Nonfarm payrolls retreated by a net 54,000 last month (seasonally adjusted) and the unemployment rate ticked up to 9.6% from 9.5% in July, the Bureau of Labor Statistics reported this morning. The payroll loss for August isn’t as steep as the 100,000-plus decline that economists expected, but that’s cold comfort for a labor market that’s still struggling to grow. But there’s better news once we focus on the net change for private-sector payrolls, which posted a 67,000 rise—comfortably above the consensus forecast of a 44,000 gain. Better, but unimpressive.
Why emphasize non-government payrolls? We must ignore the headline figure because the government laid off 114,000 temporary Census workers in August. After dismissing that statistical glitch, here’s how the monthly net change in private sector nonfarm payrolls has unfolded:
Private-sector job creation has managed to climb above zero this year, as graphed above, but at a disturbingly low rate. The average gain so far in 2010 is under 100,000 per month. That’s a dismally low figure given the steep losses in jobs in recent years and, more importantly, what’s required to keep the economy humming in the months ahead. As troubling as that is, the trend of late suggests that job creation in the private sector may be weakening. Indeed, last month’s 67,000 net rise in private payrolls is down sharply from July’s 107,000 rise and an even smaller fraction of April’s 241,000 burst higher.
Consider, too, that the bulk of last month’s net rise of 67,000 jobs in the private sector was due primarily to hiring in health services, according to the government’s breakout of the data. There’s nothing wrong with that, and it’s certainly welcome. But the health industry is hardly a cyclically sensitive corner of the job market/economy. The implication: last month’s private-sector hiring had little to do with upside momentum in the business cycle. In fact, manufacturing-related employment, which is cyclically sensitive, shed 27,000 jobs last month, reversing most of July’s 34,000 gain in this corner of the economy.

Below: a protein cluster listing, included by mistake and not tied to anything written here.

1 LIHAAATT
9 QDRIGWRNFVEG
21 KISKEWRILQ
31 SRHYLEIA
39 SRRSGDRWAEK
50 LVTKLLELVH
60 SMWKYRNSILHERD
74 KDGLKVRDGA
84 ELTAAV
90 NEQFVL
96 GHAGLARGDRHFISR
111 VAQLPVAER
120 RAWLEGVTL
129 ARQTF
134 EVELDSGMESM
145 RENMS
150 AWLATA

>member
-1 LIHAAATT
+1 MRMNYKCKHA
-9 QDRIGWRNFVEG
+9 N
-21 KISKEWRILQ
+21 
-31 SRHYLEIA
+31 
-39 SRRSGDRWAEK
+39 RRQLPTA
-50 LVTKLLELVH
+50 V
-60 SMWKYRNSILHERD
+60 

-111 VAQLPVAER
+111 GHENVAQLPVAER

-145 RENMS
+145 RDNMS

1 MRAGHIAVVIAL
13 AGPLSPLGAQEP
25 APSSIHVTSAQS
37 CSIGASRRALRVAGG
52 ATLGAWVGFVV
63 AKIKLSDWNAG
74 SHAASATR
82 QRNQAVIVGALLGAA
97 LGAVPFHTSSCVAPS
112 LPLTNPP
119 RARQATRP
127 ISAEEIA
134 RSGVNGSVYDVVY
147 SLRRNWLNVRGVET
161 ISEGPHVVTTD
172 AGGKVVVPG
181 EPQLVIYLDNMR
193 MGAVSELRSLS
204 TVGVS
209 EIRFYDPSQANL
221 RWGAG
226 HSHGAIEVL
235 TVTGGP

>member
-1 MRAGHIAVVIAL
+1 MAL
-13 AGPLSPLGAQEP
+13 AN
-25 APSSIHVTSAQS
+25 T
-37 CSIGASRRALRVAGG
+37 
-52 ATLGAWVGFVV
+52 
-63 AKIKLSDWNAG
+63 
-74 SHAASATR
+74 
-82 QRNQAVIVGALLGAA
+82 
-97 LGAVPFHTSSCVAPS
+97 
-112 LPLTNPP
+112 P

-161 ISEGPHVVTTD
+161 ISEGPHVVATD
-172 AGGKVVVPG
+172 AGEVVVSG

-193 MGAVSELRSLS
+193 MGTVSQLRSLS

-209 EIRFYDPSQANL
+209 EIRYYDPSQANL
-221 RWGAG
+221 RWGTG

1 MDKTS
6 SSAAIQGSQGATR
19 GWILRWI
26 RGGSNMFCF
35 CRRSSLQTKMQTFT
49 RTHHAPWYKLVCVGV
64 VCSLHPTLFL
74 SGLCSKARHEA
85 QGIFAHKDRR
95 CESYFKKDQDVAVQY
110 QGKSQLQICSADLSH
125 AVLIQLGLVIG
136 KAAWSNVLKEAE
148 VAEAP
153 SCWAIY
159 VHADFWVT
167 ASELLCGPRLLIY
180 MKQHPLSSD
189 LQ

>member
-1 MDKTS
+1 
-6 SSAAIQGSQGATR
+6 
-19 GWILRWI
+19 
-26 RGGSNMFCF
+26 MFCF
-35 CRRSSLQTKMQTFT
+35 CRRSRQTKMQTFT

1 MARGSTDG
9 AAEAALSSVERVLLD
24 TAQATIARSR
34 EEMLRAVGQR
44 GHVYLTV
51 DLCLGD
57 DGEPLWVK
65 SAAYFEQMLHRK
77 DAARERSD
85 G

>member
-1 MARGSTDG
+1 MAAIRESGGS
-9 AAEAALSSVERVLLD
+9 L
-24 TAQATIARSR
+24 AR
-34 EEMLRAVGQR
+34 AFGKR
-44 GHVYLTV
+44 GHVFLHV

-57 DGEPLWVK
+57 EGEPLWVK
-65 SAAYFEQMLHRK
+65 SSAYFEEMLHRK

Feeling inspired yet? I’m not. Certainly there’s scant evidence that the labor market is improving on a meaningful basis. You can, however, argue that it’s treading water, echoing the trendless trend in initial jobless claims this year.
Yes, fears of a double-dip were probably exaggerated. We’ve been arguing all along that the economy was likely to “muddle through” and avoid an outright contraction in the second half of this year (as noted here and here, for instance).
But the outlook for subpar growth and weak job creation—although superior to a new recession—is a real and present danger, and today’s employment report doesn’t offer much reason to dismiss the danger. If the economy continues to struggle, eventually the risk of a recession will become more than a low-probability prediction.